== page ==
Want to Generate your own Music using Deep Learning? Here’s a Guide to do just that!
- Learn how to develop an end-to-end model for Automatic Music Generation
- Understand the WaveNet architecture and implement it from scratch using Keras
- Compare the performance of WaveNet versus Long Short Term Memory for building an Automatic Music Generation model
“If I were not a physicist, I would probably be a musician. I often think in music. I live my daydreams in music. I see my life in terms of music.” – Albert Einstein
I might not be a physicist like Mr. Einstein, but I wholeheartedly agree with his thoughts on music! I can’t remember a single day when I didn’t open up my music player. My travel to and from office is accompanied by the tune of music and honestly, it helps me focus on my work.
I’ve always dreamed of composing music but didn’t quite get the hang of instruments. That was until I came across deep learning. Using certain techniques and frameworks, I was able to compose my own original music score without really knowing any music theory!
This was one of my favorite professional projects. I combined my two passions – music and deep learning – to create an automatic music generation model. It’s a dream come true!
I am thrilled to share my approach with you, including the entire code to enable you to generate your own music! We’ll first quickly understand the concept of automatic music generation before diving into the different approaches we can use to perform this. Finally, we will fire up Python and design our own automatic music generation model.
Table of Contents
- What is Automatic Music Generation?
- What are the Constituent Elements of Music?
- Different Approaches to Music Generation
- Using WaveNet Architecture
- Using Long Short Term Memory (LSTM)
- Implementation – Automatic Music Composition using Python
What is Automatic Music Generation?
Music is an Art and a Universal language.
I define music as a collection of tones of different frequencies. So, the Automatic Music Generation is a process of composing a short piece of music with minimum human intervention.
What could be the simplest form of generating music?
It all started by randomly selecting sounds and combining them to form a piece of music. In 1787, Mozart proposed a Dice Game for these random sound selections. He composed nearly 272 tones manually! Then, he selected a tone based on the sum of 2 dice.
Another interesting idea was to make use of musical grammar to generate music.
Musical Grammar comprehends the knowledge necessary to the just arrangement and combination of musical sounds and to the proper performance of musical compositions
– Foundations of Musical Grammar
In the early 1950s, Iannis Xenakis used the concepts of Statistics and Probability to compose music – popularly known as Stochastic Music. He defined music as a sequence of elements (or sounds) that occurs by chance. Hence, he formulated it using stochastic theory. His random selection of elements was strictly dependent on mathematical concepts.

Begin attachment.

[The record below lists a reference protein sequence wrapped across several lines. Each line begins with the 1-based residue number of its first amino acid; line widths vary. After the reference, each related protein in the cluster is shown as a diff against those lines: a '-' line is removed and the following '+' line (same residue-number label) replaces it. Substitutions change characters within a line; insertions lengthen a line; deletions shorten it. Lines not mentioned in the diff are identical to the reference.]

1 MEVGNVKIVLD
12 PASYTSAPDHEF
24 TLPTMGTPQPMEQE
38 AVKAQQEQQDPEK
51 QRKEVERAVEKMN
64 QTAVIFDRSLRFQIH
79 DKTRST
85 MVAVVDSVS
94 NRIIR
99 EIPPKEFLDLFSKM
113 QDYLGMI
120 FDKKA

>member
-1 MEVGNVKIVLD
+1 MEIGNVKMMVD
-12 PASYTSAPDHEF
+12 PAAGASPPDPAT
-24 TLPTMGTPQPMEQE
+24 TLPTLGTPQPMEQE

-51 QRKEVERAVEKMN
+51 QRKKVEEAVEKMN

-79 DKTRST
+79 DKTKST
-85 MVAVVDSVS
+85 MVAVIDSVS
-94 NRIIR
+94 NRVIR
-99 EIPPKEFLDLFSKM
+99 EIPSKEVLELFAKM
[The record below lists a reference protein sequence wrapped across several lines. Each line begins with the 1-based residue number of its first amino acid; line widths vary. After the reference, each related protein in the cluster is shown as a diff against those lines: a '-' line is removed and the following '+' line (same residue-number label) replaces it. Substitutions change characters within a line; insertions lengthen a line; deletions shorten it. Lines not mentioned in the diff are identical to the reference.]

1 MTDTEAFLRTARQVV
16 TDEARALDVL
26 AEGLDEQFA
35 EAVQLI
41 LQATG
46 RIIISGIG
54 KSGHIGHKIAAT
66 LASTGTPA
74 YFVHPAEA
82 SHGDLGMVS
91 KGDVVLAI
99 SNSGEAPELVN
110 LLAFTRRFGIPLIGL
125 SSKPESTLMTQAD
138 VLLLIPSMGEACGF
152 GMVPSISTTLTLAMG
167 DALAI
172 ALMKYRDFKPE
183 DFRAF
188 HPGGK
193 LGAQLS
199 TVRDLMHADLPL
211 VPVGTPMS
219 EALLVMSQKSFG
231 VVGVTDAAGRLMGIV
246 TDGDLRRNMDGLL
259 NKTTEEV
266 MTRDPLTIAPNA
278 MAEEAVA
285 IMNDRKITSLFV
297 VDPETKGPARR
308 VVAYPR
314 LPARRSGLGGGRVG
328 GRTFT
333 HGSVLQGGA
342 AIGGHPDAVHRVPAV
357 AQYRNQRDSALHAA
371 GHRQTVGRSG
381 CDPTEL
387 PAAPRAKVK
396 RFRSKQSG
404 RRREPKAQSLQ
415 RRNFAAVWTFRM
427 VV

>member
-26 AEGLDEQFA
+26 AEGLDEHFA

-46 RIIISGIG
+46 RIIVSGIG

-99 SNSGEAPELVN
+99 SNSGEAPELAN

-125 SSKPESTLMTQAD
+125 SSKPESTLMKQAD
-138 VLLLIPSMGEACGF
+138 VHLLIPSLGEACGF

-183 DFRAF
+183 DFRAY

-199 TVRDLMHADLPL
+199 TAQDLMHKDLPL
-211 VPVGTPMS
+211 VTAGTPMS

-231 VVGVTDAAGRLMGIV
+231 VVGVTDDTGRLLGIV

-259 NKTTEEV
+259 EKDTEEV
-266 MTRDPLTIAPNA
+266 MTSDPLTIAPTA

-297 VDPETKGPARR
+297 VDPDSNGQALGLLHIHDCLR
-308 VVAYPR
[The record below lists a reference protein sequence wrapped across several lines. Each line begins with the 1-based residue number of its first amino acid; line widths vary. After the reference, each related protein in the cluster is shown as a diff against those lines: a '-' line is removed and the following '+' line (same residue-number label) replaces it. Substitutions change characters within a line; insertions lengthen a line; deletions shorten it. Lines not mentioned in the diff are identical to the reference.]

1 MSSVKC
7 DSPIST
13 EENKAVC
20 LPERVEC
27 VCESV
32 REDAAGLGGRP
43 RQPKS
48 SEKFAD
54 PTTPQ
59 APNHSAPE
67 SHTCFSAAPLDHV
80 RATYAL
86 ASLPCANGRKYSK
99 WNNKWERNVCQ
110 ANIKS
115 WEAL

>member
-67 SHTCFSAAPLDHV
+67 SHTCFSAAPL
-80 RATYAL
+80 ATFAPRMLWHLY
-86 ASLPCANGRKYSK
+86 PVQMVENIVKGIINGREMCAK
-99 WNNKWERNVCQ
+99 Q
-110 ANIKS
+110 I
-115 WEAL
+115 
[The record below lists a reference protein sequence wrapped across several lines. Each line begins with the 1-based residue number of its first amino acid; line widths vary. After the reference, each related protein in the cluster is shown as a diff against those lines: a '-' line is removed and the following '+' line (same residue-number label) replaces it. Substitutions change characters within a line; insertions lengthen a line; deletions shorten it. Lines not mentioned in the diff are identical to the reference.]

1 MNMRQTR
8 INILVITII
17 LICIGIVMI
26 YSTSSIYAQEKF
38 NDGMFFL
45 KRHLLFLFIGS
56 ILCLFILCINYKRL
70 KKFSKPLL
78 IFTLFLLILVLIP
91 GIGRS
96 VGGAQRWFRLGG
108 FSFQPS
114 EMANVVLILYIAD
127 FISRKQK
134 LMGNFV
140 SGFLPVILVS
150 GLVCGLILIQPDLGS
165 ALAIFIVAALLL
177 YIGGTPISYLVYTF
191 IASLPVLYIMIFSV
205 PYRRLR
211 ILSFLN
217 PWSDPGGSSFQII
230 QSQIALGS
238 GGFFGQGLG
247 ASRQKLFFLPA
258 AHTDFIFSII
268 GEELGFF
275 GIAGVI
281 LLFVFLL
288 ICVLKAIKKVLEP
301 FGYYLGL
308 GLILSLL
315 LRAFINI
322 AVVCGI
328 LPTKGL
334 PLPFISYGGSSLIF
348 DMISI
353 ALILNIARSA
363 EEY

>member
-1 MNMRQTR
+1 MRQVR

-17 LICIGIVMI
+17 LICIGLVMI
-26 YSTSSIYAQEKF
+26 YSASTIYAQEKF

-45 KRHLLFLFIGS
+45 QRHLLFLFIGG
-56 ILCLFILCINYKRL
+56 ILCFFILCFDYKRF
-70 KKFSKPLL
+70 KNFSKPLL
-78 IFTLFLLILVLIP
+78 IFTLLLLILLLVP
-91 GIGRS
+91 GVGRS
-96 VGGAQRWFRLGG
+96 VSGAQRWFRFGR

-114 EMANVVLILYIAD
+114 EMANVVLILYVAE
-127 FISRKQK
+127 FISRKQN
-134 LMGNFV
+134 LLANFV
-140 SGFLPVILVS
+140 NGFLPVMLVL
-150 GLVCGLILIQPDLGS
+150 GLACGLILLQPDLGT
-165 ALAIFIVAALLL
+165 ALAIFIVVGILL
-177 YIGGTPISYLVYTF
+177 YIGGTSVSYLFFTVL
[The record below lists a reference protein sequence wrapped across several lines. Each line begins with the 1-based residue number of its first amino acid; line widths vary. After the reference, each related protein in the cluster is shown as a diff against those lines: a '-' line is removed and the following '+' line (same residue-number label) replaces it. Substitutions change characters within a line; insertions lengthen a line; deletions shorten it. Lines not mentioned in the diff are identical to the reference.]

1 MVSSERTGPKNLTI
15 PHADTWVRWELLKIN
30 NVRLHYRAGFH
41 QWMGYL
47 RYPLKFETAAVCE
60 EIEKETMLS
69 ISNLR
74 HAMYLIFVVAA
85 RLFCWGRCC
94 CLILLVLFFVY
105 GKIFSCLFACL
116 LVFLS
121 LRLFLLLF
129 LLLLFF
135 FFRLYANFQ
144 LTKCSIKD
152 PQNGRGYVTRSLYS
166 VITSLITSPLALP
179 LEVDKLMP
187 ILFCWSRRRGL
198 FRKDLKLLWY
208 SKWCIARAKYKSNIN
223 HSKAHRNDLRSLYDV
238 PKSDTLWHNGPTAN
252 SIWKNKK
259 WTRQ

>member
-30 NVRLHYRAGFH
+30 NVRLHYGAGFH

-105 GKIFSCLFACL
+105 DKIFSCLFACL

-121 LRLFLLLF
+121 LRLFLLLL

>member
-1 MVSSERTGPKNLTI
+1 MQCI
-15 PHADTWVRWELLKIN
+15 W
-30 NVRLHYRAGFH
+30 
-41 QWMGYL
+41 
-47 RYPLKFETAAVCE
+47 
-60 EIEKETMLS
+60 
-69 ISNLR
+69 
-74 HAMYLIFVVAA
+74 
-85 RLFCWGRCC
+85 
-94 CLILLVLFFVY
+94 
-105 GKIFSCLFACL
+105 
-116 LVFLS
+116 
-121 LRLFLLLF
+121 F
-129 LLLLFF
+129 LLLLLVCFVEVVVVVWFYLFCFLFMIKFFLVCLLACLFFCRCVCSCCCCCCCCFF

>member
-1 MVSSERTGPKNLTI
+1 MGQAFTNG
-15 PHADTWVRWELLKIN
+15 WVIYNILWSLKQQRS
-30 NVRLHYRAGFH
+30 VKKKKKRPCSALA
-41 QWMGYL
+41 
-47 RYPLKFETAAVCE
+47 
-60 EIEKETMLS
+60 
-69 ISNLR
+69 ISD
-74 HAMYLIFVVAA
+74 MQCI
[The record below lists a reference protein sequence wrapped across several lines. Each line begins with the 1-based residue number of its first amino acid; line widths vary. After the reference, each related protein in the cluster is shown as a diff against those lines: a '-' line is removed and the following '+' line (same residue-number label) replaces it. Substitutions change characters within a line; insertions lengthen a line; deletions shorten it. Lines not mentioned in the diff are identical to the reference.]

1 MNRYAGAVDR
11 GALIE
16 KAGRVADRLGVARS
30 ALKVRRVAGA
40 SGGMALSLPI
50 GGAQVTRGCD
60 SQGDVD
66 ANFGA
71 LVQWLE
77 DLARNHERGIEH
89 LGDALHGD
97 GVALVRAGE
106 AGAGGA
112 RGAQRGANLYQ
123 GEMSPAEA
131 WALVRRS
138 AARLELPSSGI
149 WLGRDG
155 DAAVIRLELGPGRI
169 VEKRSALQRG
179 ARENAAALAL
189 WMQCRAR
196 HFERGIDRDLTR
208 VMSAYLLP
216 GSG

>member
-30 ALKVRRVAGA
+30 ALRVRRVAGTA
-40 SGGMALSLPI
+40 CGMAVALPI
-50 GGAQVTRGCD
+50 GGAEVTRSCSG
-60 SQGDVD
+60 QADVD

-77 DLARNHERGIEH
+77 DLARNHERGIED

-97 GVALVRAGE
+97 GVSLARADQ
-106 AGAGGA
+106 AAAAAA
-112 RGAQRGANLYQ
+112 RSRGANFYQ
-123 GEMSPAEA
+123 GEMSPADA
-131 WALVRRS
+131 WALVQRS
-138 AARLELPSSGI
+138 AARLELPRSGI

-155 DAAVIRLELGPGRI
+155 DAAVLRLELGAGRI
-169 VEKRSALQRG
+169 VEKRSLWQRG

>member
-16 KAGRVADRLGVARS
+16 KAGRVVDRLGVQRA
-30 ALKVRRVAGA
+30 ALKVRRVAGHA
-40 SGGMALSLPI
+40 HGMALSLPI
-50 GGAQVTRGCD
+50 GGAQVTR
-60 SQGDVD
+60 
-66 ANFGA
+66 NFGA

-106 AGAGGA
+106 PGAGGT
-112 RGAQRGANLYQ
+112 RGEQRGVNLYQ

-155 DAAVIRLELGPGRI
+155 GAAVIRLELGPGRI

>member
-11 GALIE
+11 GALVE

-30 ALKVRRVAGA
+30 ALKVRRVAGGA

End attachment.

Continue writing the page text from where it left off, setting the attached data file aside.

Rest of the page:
Recently, Deep Learning architectures have become the state of the art for Automatic Music Generation. In this article, I will discuss two different approaches for Automatic Music Composition using WaveNet and LSTM (Long Short Term Memory) architectures.
Note: This article requires a basic understanding of a few deep learning concepts. I recommend going through the below articles:
- A Comprehensive Tutorial to learn Convolutional Neural Networks (CNNs) from Scratch
- Essentials of Deep Learning: Introduction to Long Short Term Memory (LSTM)
- Must-Read Tutorial to Learn Sequence Modeling
What are the Constituent Elements of Music?
Music is essentially composed of Notes and Chords. Let me explain these terms from the perspective of the piano instrument:
- Note: The sound produced by a single key is called a note
- Chords: The sound produced by 2 or more keys simultaneously is called a chord. Generally, most chords contain at least 3 key sounds
- Octave: A repeated pattern is called an octave. Each octave contains 7 white and 5 black keys
Different Approaches to Automatic Music Generation
I will discuss two Deep Learning-based architectures in detail for automatically generating music – WaveNet and LSTM. But, why only Deep Learning architectures?
Deep Learning is a field of Machine Learning which is inspired by a neural structure. These networks extract the features automatically from the dataset and are capable of learning any non-linear function. That’s why Neural Networks are called as Universal Functional Approximators.
Hence, Deep Learning models are the state of the art in various fields like Natural Language Processing (NLP), Computer Vision, Speech Synthesis and so on. Let’s see how we can build these models for music composition.
Approach 1: Using WaveNet
WaveNet is a Deep Learning-based generative model for raw audio developed by Google DeepMind.
The main objective of WaveNet is to generate new samples from the original distribution of the data. Hence, it is known as a Generative Model.
Wavenet is like a language model from NLP.
In a language model, given a sequence of words, the model tries to predict the next word. Similar to a language model, in WaveNet, given a sequence of samples, it tries to predict the next sample.
Approach 2: Using Long Short Term Memory (LSTM) Model
Long Short Term Memory Model, popularly known as LSTM, is a variant of Recurrent Neural Networks (RNNs) that is capable of capturing the long term dependencies in the input sequence. LSTM has a wide range of applications in Sequence-to-Sequence modeling tasks like Speech Recognition, Text Summarization, Video Classification, and so on.
Let’s discuss in detail how we can train our model using these two approaches.
Wavenet: The Training Phase